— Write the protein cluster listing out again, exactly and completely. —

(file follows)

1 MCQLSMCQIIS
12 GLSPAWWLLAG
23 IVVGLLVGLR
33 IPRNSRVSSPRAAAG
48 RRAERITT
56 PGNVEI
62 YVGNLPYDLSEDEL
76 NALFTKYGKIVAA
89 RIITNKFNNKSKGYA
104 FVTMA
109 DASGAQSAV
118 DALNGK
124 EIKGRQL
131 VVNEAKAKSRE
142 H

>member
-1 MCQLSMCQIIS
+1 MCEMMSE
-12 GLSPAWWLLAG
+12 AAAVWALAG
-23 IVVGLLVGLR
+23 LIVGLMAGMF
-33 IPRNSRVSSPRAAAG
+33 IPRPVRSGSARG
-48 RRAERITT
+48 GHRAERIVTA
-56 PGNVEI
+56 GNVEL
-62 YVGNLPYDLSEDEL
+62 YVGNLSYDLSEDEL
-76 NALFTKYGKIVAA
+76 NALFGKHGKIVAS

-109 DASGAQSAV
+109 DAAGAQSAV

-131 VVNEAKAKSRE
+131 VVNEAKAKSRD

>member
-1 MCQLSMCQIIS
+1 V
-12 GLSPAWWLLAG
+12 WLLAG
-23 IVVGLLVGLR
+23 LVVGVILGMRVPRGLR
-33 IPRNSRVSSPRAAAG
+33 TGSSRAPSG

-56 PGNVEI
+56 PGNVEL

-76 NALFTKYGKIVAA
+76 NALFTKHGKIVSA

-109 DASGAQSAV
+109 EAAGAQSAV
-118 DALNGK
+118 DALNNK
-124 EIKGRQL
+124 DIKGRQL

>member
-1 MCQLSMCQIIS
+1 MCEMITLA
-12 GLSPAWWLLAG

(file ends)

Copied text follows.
1 MCQLSMCQIIS
12 GLSPAWWLLAG
23 IVVGLLVGLR
33 IPRNSRVSSPRAAAG
48 RRAERITT
56 PGNVEI
62 YVGNLPYDLSEDEL
76 NALFTKYGKIVAA
89 RIITNKFNNKSKGYA
104 FVTMA
109 DASGAQSAV
118 DALNGK
124 EIKGRQL
131 VVNEAKAKSRE
142 H

>member
-1 MCQLSMCQIIS
+1 MCEMMSE
-12 GLSPAWWLLAG
+12 AAAVWALAG
-23 IVVGLLVGLR
+23 LIVGLMAGMF
-33 IPRNSRVSSPRAAAG
+33 IPRPVRSGSARG
-48 RRAERITT
+48 GHRAERIVTA
-56 PGNVEI
+56 GNVEL
-62 YVGNLPYDLSEDEL
+62 YVGNLSYDLSEDEL
-76 NALFTKYGKIVAA
+76 NALFGKHGKIVAS

-109 DASGAQSAV
+109 DAAGAQSAV

-131 VVNEAKAKSRE
+131 VVNEAKAKSRD

>member
-1 MCQLSMCQIIS
+1 V
-12 GLSPAWWLLAG
+12 WLLAG
-23 IVVGLLVGLR
+23 LVVGVILGMRVPRGLR
-33 IPRNSRVSSPRAAAG
+33 TGSSRAPSG

-56 PGNVEI
+56 PGNVEL

-76 NALFTKYGKIVAA
+76 NALFTKHGKIVSA

-109 DASGAQSAV
+109 EAAGAQSAV
-118 DALNGK
+118 DALNNK
-124 EIKGRQL
+124 DIKGRQL

>member
-1 MCQLSMCQIIS
+1 MCEMITLA
-12 GLSPAWWLLAG